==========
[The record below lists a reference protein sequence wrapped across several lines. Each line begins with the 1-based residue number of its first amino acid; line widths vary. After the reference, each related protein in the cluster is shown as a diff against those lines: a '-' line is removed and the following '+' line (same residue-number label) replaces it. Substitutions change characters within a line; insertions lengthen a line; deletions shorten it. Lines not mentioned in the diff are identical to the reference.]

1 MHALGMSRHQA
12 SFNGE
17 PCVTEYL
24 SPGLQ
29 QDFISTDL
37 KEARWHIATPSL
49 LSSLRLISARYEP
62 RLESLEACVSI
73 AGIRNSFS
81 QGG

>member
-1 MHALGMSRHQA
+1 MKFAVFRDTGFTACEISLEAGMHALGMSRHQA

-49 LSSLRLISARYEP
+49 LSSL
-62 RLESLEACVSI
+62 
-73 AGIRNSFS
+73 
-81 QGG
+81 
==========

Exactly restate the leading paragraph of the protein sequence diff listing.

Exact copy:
[The record below lists a reference protein sequence wrapped across several lines. Each line begins with the 1-based residue number of its first amino acid; line widths vary. After the reference, each related protein in the cluster is shown as a diff against those lines: a '-' line is removed and the following '+' line (same residue-number label) replaces it. Substitutions change characters within a line; insertions lengthen a line; deletions shorten it. Lines not mentioned in the diff are identical to the reference.]